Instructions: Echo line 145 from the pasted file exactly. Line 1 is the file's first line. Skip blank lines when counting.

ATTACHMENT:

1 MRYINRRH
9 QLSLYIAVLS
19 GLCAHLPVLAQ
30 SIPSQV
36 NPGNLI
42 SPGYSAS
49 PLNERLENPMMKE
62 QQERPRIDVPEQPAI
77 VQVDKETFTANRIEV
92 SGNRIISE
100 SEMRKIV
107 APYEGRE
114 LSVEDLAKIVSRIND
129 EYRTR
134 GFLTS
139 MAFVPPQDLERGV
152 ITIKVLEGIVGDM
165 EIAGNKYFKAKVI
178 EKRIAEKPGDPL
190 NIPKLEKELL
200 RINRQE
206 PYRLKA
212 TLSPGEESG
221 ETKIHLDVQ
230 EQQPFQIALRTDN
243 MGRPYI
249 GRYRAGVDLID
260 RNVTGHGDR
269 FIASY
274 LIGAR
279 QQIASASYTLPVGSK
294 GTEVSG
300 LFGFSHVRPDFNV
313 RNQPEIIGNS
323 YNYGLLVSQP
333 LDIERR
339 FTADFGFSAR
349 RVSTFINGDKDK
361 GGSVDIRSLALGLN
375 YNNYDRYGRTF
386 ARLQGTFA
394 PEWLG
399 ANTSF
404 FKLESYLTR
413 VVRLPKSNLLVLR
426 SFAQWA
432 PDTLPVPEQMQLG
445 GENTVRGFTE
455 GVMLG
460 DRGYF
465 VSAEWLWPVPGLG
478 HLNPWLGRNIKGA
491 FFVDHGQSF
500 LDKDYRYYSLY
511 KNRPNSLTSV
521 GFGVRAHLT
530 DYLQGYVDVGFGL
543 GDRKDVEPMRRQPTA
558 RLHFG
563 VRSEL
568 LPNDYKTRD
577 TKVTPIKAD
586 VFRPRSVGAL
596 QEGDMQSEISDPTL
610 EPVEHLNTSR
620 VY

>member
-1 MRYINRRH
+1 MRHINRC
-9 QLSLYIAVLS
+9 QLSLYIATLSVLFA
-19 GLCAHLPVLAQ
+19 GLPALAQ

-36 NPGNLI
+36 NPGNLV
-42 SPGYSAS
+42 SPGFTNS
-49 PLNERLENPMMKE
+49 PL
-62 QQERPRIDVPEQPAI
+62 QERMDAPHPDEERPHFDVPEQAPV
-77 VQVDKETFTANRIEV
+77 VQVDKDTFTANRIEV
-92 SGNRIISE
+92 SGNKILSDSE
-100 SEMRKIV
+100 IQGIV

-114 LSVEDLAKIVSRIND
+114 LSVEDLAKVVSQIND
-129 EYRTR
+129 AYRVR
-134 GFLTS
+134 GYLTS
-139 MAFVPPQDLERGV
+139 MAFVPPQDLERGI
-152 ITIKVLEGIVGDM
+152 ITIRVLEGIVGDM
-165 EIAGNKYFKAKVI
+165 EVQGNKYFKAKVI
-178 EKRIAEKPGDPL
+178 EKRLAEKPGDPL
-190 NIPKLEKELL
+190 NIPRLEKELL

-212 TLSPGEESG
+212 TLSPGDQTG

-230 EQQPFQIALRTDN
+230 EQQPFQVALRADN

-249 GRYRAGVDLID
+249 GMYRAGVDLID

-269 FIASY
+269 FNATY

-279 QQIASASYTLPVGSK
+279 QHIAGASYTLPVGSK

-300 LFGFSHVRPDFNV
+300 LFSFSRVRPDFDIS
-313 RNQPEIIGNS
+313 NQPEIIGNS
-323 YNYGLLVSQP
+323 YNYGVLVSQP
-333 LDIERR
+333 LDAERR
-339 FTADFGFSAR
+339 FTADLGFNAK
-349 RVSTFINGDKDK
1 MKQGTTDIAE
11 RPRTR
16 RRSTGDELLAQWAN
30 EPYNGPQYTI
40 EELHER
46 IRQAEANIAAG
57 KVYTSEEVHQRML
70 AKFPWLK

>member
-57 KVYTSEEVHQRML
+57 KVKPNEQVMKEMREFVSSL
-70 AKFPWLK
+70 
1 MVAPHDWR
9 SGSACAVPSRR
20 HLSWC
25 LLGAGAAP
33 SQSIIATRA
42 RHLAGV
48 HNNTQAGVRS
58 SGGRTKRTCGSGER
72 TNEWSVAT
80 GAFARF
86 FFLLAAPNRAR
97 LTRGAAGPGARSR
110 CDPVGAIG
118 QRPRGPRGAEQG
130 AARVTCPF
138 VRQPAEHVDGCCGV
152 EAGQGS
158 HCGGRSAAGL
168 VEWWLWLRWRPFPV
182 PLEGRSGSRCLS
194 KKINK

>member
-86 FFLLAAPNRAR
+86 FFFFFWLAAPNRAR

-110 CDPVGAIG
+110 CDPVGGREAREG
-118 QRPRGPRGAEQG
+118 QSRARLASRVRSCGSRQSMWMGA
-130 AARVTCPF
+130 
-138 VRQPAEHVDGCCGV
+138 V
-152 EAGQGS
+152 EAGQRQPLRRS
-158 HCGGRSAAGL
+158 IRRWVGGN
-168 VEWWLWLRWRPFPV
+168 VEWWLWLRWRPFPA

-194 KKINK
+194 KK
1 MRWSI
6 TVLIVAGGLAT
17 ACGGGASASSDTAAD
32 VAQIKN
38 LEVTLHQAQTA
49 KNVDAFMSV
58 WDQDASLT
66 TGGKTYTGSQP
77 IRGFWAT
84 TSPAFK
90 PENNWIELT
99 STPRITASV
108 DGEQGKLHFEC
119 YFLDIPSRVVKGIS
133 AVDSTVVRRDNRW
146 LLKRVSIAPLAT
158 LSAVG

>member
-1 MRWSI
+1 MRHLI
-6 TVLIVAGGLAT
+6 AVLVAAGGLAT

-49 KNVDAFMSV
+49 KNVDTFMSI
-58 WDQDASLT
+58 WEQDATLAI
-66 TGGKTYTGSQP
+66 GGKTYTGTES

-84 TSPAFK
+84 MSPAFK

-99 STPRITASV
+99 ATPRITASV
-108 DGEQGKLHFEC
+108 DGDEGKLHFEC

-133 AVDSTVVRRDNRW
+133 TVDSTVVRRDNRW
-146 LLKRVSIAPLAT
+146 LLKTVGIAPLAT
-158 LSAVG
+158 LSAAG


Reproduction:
58 SGGRTKRTCGSGER